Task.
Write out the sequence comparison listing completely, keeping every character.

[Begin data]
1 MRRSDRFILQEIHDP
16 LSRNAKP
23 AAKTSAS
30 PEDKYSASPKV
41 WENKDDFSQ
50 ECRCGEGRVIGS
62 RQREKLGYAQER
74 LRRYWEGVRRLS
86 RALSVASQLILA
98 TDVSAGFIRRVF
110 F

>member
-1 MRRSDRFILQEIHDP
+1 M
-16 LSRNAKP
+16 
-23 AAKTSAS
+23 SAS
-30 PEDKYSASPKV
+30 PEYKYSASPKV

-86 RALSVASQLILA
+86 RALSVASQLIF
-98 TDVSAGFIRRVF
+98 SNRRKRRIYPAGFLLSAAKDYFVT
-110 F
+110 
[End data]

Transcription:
1 MRRSDRFILQEIHDP
16 LSRNAKP
23 AAKTSAS
30 PEDKYSASPKV
41 WENKDDFSQ
50 ECRCGEGRVIGS
62 RQREKLGYAQER
74 LRRYWEGVRRLS
86 RALSVASQLILA
98 TDVSAGFIRRVF
110 F

>member
-1 MRRSDRFILQEIHDP
+1 M
-16 LSRNAKP
+16 
-23 AAKTSAS
+23 SAS
-30 PEDKYSASPKV
+30 PEYKYSASPKV

-86 RALSVASQLILA
+86 RALSVASQLIF
-98 TDVSAGFIRRVF
+98 SNRRKRRIYPAGFLLSAAKDYFVT
-110 F
+110 